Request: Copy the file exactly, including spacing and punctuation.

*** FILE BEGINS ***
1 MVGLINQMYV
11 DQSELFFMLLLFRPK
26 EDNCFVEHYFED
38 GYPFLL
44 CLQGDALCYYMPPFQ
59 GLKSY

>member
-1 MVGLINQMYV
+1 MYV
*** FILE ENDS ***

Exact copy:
1 MVGLINQMYV
11 DQSELFFMLLLFRPK
26 EDNCFVEHYFED
38 GYPFLL
44 CLQGDALCYYMPPFQ
59 GLKSY

>member
-1 MVGLINQMYV
+1 MYV